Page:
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July 31, 2014 AT 6:00 pm

Olaf Diegel Shares Secrets of His 3D Printed ODD Guitars – Sneak Preview of 3D Printed Saxophone #3DxMusic #3DThursday #3DPrinting

Olaf Diegel, designer of the iconic 3D printed ODD Guitars you may have seen all over the place online or at a 3D printing expo, shared a video outlining how he designs and builds his guitars! (Check out below the sneak preview for his next project – 3D Printed Saxophone!)

From the ODD instrument site:

…3D printing allows designs to be manufactured that could not be manufactured through traditional means. The 3D Printing technology used in ODD guitars is called Selective Laser Sintering (SLS) and builds the components by spreading a thin layer of nylon powder, that is then fused in the correct locations for that particular slice of the component. The layer is then dropped down a fraction of a millimeter, and another layer of powder is spread on top of the first, and the process is repeated until the component is built. The typical layer thickness is 0.1mm.

The hardware (pickups, bridges, necks, tuning heads, etc.) used on all ODD guitars are all top quality off-the-shelf hardware and most of them can be specified by the customer when ordering. In fact, one of the things that is great about 3D printing is that it allows quite a range of customisation by the user without adding much to the cost of the components.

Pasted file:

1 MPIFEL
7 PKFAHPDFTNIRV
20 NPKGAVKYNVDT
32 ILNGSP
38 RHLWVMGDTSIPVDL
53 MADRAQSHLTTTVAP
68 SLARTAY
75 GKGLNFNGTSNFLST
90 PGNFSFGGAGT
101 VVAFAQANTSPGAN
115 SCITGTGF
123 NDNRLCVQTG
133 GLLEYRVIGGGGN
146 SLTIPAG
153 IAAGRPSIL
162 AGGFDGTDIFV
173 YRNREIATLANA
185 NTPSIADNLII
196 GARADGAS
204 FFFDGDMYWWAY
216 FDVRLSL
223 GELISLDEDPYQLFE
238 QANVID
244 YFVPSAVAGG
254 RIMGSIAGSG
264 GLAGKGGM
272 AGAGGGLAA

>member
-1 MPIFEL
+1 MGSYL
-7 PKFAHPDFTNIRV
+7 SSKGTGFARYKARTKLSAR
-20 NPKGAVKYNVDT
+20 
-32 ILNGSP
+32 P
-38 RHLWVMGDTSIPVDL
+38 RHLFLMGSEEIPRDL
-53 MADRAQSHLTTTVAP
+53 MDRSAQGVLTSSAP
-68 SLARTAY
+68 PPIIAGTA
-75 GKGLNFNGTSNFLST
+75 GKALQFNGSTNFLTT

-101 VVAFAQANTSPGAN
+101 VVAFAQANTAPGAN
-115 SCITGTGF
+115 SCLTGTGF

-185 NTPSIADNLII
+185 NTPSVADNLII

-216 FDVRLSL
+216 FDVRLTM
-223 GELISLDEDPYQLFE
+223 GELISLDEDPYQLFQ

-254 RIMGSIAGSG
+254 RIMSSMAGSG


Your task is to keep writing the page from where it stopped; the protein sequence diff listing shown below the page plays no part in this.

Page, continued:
ODD was started by Olaf Diegel, a long-standing design engineer, with a passion for 3D printing and other advanced manufacturing technologies. As his real job, Olaf is professor of product development, in the department of design sciences of the faculty of engineering at Lund University, in Sweden.

Read more.

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1 Comment

  1. Wow! That is quite remarkable. Personally, I think I’d stick to the flat ol’ boring paint jobs, but this is a really cool concept.

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